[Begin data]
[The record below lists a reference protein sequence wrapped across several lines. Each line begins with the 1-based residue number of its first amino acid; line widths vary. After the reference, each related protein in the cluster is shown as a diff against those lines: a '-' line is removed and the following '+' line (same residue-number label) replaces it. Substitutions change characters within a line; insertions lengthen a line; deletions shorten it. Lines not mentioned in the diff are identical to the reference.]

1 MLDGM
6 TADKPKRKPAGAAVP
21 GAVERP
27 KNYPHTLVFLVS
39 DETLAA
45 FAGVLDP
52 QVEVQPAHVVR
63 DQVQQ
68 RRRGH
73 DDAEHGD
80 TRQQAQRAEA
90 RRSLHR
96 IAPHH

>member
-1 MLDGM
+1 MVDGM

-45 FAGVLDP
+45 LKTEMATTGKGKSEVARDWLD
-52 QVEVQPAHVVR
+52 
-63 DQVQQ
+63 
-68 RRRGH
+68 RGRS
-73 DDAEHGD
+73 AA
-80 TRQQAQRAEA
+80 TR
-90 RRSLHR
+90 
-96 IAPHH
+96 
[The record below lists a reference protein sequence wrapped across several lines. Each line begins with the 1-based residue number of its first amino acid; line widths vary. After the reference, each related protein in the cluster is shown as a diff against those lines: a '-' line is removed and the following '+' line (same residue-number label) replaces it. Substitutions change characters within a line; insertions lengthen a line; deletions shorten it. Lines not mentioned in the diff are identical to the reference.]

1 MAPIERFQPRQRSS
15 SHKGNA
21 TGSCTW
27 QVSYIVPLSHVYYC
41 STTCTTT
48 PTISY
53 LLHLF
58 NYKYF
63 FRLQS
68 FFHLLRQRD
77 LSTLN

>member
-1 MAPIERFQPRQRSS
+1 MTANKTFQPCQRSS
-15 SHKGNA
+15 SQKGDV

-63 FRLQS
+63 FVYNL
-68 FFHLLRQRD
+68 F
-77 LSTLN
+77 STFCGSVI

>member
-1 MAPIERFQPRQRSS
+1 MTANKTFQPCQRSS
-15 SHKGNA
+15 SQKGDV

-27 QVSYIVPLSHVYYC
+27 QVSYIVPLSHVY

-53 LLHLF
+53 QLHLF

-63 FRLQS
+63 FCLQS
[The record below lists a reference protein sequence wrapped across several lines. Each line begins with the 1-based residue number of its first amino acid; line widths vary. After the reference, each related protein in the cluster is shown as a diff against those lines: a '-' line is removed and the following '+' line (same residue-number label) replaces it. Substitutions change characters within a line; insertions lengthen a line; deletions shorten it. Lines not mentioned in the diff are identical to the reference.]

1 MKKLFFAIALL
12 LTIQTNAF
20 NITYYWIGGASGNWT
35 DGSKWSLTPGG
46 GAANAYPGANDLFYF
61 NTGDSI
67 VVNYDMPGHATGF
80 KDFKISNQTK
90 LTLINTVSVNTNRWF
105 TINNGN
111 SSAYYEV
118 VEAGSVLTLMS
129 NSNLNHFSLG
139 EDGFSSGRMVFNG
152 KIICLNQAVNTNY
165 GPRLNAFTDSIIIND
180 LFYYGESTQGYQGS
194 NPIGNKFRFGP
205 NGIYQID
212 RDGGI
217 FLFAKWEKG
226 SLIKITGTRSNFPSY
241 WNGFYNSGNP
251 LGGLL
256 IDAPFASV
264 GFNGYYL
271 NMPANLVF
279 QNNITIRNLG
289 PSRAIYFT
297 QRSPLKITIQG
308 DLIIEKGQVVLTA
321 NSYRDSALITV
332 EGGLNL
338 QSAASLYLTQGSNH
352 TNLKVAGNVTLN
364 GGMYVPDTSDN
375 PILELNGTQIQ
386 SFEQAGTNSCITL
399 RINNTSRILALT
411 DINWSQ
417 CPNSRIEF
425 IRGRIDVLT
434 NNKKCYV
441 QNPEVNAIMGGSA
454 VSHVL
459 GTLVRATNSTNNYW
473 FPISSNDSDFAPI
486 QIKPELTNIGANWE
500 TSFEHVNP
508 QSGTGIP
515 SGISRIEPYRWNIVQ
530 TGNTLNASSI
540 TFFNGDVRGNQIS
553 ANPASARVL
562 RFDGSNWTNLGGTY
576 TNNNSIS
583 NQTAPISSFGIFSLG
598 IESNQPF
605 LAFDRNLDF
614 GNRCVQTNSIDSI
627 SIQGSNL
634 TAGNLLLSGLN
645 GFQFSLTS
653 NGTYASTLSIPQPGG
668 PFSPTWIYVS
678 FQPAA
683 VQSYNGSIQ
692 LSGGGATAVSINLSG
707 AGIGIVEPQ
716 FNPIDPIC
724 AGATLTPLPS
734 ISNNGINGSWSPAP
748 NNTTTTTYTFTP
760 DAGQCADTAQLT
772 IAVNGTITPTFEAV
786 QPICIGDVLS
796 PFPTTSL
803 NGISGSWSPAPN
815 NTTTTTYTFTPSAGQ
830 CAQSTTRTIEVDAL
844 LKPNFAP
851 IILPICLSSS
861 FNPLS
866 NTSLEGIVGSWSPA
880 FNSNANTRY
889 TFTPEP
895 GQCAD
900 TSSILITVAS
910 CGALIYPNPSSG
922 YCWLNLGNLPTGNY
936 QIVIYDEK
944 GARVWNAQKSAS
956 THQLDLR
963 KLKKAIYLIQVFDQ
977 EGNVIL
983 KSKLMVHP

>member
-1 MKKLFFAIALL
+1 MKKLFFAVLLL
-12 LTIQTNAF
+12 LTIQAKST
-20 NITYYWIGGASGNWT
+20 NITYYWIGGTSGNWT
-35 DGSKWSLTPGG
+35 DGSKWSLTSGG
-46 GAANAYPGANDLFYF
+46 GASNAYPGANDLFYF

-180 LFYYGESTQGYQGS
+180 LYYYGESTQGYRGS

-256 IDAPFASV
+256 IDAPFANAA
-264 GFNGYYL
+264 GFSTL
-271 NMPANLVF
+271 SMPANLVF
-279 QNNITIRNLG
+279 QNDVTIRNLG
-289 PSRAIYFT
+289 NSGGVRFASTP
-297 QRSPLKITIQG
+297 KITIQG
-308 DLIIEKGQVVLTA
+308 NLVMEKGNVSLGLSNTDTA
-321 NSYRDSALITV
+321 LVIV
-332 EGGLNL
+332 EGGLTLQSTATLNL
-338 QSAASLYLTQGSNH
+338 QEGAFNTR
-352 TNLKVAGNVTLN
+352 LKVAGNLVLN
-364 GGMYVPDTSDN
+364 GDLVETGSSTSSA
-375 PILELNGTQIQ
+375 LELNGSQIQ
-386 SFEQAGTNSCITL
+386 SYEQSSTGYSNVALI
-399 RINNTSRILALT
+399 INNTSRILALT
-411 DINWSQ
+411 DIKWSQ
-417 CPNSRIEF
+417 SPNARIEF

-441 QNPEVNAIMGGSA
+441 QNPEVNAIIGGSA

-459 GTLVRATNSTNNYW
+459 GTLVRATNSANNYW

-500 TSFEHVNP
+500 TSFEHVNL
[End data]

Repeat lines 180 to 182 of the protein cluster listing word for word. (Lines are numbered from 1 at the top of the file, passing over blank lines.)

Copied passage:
-264 GFNGYYL
+264 GFSTL
-271 NMPANLVF